Setting rental rates for your investment property is integral to obtaining a good ROI. However, determining the rental price is not solely up to the owner. Actually, setting the right rent depends on several factors and considerations to best suit your goals. So, below we help you better understand how to set the rent, what circumstances affect how much you can charge, and price versus value to keep great tenants. Check out these helpful tips!
The Determining Factors for Rental Price
Determining how much to charge is not based on one factor alone. Instead, owners must weigh various circumstances to create a big picture of the property’s rental potential. Therefore, take a look at these suggestions below, all of which can help set the right rent.
- Market Supply and Demand
- Property Value
- Neighborhood Location
- Seasonal Leasing
- Cash Flow
- Property Amenities
- Pets or No Pets
Market Supply and Demand
The local market is a huge, if not the most important, determining factor in setting the rent price. Like many other industries, the rental market is driven by supply and demand. That said, owners need to carefully research both what is currently on the market and what has recently rented when evaluating comps. Keep in mind that similar neighborhood properties will command similar rental rates, so comps offer a wealth of information.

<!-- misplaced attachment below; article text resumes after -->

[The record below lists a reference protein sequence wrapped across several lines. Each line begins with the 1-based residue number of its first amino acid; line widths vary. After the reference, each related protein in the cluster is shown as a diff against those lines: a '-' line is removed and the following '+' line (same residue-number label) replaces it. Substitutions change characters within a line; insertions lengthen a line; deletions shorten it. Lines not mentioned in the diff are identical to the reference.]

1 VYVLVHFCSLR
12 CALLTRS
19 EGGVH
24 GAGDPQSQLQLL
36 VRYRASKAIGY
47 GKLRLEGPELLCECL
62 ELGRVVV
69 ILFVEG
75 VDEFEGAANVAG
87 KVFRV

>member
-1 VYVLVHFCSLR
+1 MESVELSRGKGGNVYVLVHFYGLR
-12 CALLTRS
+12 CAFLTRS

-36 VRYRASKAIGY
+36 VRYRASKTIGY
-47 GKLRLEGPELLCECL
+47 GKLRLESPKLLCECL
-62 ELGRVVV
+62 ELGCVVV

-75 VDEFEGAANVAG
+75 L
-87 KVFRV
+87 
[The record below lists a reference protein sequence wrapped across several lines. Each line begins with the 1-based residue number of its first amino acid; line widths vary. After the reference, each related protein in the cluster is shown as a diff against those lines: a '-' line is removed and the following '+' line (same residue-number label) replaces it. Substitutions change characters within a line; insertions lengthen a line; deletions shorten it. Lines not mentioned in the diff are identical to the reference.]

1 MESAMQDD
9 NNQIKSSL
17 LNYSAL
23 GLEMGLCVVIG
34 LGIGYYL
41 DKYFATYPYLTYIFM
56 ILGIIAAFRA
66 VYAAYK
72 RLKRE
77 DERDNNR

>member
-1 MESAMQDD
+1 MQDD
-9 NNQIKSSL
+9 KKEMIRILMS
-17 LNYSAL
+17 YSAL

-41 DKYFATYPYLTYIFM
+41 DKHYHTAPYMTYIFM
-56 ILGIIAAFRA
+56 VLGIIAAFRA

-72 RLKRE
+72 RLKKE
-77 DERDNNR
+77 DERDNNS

Typically, owners will base the rent on a percentage of the property’s current value. This requires estimating the current value of the rental home, which may differ from the purchase price. Thankfully, there are websites out there to help owners, for example, check out Zillow’s Home Estimator. Shoot for the rental rate to fall around 0.8% and 1.1% of the home value.
Location, location, location! It is an important factor in all branches of real estate, including rental properties. Homes near desirable amenities such as shopping, gyms, restaurants, local transit, and entertainment can fetch higher rental rates than less convenient locations. A property near many of these items is more desirable and will attract a larger pool of tenants if priced right.